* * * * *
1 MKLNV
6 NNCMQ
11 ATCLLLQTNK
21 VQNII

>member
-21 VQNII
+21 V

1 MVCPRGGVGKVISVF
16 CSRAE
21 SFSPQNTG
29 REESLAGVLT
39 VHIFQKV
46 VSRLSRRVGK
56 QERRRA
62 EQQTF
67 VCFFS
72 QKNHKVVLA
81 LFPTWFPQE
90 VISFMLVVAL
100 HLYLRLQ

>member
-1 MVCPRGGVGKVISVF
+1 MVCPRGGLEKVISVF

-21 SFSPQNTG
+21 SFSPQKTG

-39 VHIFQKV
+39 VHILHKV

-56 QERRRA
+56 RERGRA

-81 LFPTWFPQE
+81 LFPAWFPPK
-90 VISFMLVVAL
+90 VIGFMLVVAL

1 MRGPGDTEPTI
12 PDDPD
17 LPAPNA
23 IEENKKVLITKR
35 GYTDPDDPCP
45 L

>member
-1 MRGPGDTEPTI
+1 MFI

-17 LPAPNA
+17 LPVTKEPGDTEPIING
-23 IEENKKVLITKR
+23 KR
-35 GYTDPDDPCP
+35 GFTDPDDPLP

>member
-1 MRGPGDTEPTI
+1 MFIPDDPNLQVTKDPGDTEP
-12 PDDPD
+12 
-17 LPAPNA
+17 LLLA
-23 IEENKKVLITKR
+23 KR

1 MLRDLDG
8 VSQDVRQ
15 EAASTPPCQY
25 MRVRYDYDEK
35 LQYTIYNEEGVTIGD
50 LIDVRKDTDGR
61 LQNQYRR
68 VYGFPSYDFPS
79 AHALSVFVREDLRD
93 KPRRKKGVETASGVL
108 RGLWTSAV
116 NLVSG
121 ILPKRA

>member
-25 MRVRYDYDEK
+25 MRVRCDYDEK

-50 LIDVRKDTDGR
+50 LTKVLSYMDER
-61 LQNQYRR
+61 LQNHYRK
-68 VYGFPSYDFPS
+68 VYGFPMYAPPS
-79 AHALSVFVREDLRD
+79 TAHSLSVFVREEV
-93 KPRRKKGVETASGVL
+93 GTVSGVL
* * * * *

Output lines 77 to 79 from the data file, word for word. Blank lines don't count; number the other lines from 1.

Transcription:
+61 LQNHYRK
-68 VYGFPSYDFPS
+68 VYGFPMYAPPS